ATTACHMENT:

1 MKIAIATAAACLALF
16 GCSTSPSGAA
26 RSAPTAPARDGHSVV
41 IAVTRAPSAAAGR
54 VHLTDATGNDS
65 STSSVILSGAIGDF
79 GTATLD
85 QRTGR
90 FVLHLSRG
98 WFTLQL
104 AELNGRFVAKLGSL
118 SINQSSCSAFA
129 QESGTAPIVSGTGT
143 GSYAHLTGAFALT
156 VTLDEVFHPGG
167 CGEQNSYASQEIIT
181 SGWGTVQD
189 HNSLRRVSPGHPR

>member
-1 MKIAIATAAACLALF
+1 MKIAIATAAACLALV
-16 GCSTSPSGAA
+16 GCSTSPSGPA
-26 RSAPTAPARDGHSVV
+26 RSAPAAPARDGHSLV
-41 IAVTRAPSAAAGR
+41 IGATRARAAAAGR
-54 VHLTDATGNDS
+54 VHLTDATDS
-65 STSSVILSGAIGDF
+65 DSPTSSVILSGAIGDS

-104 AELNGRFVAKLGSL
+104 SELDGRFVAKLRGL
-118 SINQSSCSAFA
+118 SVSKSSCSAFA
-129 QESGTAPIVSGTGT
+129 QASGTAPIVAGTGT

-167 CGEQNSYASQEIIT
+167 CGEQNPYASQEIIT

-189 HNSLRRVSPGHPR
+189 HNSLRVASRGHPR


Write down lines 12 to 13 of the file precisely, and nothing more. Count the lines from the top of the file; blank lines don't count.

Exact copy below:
118 SINQSSCSAFA
129 QESGTAPIVSGTGT